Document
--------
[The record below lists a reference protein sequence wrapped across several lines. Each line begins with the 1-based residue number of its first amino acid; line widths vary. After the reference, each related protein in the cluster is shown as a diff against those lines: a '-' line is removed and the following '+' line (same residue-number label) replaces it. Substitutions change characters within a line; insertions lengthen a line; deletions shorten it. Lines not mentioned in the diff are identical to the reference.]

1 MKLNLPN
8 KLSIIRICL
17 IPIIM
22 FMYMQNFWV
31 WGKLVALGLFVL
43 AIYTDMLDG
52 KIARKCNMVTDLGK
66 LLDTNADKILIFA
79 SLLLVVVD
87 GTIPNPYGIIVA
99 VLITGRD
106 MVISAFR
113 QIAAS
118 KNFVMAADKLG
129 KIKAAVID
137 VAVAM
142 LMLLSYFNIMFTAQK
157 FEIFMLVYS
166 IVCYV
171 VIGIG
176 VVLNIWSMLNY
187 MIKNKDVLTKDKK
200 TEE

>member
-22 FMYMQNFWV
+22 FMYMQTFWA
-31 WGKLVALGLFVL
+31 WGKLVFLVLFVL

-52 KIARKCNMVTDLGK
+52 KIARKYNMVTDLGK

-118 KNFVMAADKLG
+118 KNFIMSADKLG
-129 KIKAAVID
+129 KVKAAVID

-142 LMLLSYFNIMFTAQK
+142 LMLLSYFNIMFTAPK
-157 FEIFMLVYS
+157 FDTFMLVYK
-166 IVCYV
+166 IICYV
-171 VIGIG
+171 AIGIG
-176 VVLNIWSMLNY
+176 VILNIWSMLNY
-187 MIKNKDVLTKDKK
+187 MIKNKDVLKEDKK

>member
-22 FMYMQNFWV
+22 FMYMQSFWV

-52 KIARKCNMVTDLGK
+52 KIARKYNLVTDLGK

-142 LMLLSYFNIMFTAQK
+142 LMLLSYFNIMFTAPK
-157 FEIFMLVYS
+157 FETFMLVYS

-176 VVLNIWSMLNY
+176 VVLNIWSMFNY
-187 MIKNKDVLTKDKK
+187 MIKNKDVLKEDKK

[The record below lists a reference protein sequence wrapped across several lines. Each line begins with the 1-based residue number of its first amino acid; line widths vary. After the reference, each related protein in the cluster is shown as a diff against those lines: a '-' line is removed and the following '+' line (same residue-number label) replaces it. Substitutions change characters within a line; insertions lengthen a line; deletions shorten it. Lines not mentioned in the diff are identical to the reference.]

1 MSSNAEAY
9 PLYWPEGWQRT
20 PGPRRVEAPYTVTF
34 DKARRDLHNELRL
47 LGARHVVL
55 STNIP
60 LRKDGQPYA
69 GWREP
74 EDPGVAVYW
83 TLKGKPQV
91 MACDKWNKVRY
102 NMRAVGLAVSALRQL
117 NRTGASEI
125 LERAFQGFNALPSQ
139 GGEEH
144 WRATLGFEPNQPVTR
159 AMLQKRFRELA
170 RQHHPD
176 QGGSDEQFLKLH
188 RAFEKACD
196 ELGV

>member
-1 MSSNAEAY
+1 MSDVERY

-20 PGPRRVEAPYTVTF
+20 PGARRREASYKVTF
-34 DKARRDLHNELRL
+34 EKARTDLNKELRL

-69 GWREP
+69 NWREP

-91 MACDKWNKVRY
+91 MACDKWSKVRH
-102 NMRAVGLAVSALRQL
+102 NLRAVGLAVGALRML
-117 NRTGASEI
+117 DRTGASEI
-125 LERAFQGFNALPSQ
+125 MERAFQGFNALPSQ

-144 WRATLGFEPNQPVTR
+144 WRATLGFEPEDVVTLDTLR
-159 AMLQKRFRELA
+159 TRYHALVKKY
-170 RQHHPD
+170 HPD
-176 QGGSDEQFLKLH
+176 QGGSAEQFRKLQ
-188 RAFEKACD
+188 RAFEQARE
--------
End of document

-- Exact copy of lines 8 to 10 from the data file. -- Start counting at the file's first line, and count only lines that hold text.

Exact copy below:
52 KIARKCNMVTDLGK
66 LLDTNADKILIFA
79 SLLLVVVD